It's never too late to create change in your life, according to singer Naomi Judd. The five-time Grammy winner talks with Dr. Oz about surviving hepatitis C and about the message of her new book, Naomi's Guide to Aging Gratefully.
Having been healthy all her life, Naomi says her world was "flipped upside down" when she was diagnosed with hepatitis C. She had contracted the liver disease during her earlier years as a nurse, when she was exposed to needles and infected blood. A doctor told her she only had a few years to live, but Naomi says she wasn't ready to go. "Your body literally will make real whatever you believe," she says. "If you have a doctor telling you you're going to die, it does become a self-fulfilling prophecy." Rather than accepting the diagnosis, Naomi says she chose to fight it. "I really had to understand that it's not what happens to us, it's what we choose to do with it," she says. Today, her disease is in remission.
Nowadays, Naomi says she is focusing on aging well, and she wants to encourage her peers in the largest demographic in the United States to do the same. "There are 78 million baby boomers, and I don't understand why we don't acknowledge and utilize our personal power and economic clout," she says. "We have the wisdom, the experiences and the deep pockets. We have to get to the advertisers and marketers, because they're not keeping pace."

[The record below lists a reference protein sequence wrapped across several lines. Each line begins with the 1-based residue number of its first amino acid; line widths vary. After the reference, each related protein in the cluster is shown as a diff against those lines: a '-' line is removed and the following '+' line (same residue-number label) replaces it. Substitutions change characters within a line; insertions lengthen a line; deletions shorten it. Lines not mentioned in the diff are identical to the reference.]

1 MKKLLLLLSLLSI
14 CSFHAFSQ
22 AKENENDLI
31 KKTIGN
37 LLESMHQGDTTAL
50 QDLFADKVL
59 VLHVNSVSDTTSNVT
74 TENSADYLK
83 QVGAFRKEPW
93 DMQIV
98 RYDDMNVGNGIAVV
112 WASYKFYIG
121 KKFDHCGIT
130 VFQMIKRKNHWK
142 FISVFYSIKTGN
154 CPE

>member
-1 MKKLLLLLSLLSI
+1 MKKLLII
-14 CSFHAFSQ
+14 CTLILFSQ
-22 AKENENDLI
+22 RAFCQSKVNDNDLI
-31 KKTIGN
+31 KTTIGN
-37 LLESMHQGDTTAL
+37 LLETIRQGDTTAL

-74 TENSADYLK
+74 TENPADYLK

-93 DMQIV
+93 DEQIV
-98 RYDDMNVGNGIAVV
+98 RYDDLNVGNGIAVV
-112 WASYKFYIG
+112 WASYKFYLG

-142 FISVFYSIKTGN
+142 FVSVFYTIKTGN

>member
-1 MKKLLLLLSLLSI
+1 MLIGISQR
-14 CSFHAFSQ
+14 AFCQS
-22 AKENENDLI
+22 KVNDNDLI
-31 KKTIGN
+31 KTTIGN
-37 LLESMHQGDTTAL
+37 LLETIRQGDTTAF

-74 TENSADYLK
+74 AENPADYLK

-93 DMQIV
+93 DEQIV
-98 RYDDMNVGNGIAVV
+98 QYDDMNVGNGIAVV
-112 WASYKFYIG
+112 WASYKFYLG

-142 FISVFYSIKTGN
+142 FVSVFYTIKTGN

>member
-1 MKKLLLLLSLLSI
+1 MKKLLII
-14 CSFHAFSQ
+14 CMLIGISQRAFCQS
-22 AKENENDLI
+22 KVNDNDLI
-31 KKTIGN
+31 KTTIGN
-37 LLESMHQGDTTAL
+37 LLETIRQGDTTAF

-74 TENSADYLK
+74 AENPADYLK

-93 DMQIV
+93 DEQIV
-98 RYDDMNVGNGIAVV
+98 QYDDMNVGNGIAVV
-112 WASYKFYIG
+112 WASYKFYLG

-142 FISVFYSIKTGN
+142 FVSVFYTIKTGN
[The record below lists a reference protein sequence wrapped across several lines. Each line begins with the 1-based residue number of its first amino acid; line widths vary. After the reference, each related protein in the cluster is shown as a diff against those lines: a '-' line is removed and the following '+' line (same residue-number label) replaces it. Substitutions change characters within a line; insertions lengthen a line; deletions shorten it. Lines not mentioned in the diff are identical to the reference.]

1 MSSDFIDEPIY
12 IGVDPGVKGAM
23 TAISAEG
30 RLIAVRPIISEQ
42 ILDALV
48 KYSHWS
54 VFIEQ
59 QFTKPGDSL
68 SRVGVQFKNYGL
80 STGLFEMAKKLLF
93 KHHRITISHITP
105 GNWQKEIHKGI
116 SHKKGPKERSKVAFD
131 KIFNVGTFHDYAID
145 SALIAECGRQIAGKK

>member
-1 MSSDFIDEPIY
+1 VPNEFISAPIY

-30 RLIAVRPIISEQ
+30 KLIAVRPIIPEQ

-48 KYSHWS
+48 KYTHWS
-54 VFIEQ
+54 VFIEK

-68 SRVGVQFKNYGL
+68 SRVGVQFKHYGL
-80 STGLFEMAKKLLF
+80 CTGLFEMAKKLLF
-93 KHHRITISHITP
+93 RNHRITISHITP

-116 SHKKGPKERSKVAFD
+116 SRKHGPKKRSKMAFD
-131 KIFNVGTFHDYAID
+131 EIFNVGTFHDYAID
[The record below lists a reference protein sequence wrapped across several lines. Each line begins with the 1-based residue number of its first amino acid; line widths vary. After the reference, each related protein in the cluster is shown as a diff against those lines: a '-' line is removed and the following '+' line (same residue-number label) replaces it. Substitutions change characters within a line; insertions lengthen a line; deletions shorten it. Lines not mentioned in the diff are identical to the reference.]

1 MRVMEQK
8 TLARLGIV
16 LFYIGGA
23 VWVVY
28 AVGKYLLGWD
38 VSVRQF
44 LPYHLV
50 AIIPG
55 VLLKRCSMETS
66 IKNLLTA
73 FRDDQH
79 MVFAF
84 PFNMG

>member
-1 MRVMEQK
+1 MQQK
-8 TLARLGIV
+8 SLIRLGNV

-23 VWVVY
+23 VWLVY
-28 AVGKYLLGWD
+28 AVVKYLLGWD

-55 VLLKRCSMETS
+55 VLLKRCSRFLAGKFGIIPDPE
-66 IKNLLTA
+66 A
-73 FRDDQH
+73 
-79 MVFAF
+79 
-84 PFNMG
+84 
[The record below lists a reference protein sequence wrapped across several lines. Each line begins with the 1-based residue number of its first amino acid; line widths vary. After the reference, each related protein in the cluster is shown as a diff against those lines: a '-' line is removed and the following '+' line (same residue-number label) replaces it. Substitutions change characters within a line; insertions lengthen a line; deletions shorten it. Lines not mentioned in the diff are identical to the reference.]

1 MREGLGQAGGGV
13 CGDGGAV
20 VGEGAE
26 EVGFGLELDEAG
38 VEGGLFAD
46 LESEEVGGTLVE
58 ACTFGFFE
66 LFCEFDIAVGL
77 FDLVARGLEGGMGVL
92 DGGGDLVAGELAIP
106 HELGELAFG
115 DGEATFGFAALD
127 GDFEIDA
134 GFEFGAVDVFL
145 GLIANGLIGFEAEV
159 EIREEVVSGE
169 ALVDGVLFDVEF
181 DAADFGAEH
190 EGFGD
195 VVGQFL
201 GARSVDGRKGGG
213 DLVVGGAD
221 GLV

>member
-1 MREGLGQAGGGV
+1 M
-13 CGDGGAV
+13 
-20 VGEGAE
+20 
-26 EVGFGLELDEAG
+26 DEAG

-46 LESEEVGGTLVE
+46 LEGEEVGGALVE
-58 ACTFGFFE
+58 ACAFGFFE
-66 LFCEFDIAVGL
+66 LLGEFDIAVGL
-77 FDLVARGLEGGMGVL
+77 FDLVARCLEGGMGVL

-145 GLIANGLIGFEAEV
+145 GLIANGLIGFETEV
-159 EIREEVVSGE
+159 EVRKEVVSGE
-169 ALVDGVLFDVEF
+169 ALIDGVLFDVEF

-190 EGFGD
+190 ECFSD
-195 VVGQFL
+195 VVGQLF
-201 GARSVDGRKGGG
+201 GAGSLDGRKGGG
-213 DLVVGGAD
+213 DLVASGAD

Part of aging gratefully—and gracefully—is knowing who you are and what makes you happy, Naomi says. She says she advocates living a stripped-down life, reducing the outside influences of the media and people who drain your energy. "I now choose to spend an hour in solitude every day in the morning," she says. "I'm by myself, with my dog. I have rituals—I don't watch TV, and I actively choose what I read, what I listen to and even the people I'm around. The older I get, the more I get rid of."
Published on June 26, 2007